"I think we should have adopted a much more robust and much more ambitious formulation about the climate," said Rasmussen.

"It is a week ago that the European youth went to the streets with a very clear appeal to us in our generation," he noted.

As is custom for EU summits, draft versions of the conclusions are negotiated at a lower diplomatic level - and inevitably get leaked.

On Wednesday, the Brussels office of the World Wide Fund for Nature wondered in a press statement whether EU leaders were about to tell their citizens to "get lost".

"If heads of state fail to fix a target year of 2050, or ideally 2040, for net zero emissions, they are ignoring the hundreds of thousands of people calling for climate action across Europe and beyond, and the advice of all credible scientists," WWF said.

An outlet funded by environmental group Greenpeace, Unearthed, reported on Thursday that it was Germany which prevented a specific mention of a climate neutral 2050 in the conclusions.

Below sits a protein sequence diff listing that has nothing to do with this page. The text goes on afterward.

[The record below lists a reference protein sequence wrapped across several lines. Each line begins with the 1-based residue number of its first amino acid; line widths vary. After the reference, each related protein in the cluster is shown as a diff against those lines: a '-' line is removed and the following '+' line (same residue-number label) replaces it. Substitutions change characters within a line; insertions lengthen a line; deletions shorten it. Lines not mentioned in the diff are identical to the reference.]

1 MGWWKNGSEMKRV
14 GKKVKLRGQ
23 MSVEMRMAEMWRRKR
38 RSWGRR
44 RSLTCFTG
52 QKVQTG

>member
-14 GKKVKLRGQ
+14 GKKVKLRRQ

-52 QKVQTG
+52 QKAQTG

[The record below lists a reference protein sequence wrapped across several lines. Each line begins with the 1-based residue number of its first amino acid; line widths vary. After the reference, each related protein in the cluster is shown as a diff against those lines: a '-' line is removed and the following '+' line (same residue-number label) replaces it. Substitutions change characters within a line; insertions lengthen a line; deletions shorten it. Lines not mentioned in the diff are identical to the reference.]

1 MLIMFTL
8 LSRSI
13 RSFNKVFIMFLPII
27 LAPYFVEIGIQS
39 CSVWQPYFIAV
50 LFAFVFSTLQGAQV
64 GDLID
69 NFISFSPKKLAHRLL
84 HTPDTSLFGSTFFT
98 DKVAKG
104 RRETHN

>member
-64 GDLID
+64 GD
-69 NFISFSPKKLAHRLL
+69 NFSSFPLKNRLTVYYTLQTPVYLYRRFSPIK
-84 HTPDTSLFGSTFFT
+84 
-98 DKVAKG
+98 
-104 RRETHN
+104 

The report was based on leaked documents, also reported on by other media like Euractiv.

The Czech Republic, Hungary, and Poland reportedly were opposed to any mention of net zero emissions.

These and other central and eastern European countries are worried that too ambitious a climate target will harm them economically.

It is mostly for them that the conclusions contained the phrase that the long-term strategy should "[take] into account member states' specificities and the competitiveness of European industry".

Simultaneously, Friday's text included a paragraph which stated that when trying to achieve the Paris goals, this will actually stimulate economic growth and create jobs.

But another group of countries - Denmark, Finland, France, Luxembourg, the Netherlands, Portugal, Spain, and Sweden - were pushing for more climate ambition.